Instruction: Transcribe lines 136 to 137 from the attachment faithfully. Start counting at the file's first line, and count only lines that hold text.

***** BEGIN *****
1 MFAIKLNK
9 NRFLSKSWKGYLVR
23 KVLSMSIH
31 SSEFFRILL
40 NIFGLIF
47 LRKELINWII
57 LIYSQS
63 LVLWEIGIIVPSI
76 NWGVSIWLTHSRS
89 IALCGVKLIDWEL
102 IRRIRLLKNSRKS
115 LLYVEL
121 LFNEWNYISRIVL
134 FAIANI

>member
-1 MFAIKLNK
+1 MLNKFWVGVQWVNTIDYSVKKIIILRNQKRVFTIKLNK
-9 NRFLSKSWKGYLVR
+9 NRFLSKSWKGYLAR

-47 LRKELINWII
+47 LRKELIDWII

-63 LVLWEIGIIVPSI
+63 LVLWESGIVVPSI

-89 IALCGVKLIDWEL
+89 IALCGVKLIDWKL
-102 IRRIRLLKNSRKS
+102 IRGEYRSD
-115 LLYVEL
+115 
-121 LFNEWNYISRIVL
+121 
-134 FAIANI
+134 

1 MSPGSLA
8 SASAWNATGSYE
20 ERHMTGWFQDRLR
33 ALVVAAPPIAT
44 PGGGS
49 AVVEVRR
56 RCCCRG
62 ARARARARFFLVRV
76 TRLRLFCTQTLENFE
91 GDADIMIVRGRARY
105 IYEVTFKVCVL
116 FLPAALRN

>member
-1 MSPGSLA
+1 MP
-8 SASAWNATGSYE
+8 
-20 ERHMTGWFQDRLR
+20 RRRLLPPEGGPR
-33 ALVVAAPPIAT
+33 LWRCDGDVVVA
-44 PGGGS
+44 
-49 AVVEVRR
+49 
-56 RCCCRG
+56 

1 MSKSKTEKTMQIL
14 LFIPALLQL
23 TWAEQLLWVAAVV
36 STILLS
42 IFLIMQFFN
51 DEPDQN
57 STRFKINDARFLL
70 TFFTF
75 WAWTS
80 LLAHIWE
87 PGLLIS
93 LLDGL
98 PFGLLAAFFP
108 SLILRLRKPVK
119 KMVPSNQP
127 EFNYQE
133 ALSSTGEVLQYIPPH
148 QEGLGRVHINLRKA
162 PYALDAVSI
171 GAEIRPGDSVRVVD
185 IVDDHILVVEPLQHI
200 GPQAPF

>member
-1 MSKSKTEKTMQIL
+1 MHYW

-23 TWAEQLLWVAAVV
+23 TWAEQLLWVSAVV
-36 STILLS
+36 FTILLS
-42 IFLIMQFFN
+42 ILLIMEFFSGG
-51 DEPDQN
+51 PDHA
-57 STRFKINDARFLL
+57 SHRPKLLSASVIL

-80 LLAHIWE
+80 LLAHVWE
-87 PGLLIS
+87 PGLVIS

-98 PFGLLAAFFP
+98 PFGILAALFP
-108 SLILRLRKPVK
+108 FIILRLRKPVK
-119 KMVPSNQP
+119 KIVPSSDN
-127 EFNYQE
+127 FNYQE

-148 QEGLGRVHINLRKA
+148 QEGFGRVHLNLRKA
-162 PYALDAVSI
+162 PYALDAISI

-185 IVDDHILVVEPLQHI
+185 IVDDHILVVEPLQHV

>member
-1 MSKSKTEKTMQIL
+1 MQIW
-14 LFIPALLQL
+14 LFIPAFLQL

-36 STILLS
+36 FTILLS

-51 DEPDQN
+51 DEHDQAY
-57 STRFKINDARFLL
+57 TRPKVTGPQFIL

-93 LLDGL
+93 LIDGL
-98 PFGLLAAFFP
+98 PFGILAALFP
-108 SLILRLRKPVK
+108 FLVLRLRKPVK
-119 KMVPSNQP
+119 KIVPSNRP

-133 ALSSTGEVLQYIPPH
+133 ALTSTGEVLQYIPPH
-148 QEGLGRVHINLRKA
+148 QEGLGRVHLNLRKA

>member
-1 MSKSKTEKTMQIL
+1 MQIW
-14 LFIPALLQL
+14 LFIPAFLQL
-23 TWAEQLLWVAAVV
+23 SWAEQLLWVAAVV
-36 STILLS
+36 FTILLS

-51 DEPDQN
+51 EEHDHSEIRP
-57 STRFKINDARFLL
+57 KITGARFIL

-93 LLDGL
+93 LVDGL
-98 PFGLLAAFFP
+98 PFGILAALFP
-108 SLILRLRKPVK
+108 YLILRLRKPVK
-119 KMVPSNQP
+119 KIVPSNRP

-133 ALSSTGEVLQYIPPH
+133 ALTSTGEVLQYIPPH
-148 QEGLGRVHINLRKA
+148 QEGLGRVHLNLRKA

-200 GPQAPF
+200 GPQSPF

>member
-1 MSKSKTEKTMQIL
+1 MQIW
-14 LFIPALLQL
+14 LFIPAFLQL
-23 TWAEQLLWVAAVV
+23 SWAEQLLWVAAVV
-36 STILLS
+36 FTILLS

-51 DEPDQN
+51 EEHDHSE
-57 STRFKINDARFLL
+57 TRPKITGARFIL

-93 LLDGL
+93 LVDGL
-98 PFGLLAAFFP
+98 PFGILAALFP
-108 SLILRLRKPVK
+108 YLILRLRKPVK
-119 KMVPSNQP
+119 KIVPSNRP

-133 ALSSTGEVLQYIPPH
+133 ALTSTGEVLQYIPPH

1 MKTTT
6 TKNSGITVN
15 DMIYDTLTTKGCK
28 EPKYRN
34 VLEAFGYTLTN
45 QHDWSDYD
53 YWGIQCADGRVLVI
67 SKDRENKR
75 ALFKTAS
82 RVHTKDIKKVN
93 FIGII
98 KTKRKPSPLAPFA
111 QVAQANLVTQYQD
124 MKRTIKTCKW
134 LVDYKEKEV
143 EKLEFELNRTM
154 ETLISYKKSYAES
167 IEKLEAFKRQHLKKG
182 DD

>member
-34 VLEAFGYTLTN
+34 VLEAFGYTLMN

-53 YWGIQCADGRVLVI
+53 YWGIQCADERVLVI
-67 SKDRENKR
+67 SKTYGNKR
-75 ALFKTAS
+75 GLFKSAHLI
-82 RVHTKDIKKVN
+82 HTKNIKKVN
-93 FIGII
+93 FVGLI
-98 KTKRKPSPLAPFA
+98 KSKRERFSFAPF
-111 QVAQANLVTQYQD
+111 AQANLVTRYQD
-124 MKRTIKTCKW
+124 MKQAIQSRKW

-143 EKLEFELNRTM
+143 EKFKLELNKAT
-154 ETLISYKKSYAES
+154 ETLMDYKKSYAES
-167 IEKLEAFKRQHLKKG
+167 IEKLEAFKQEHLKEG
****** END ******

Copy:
+148 QEGLGRVHLNLRKA

>member